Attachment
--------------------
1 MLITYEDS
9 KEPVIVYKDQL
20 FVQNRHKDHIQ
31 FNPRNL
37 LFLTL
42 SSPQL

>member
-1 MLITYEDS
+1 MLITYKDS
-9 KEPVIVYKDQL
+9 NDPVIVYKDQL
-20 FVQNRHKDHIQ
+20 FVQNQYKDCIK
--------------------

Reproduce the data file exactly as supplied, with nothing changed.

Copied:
1 MLITYEDS
9 KEPVIVYKDQL
20 FVQNRHKDHIQ
31 FNPRNL
37 LFLTL
42 SSPQL

>member
-1 MLITYEDS
+1 MLITYKDS
-9 KEPVIVYKDQL
+9 NDPVIVYKDQL
-20 FVQNRHKDHIQ
+20 FVQNQYKDCIK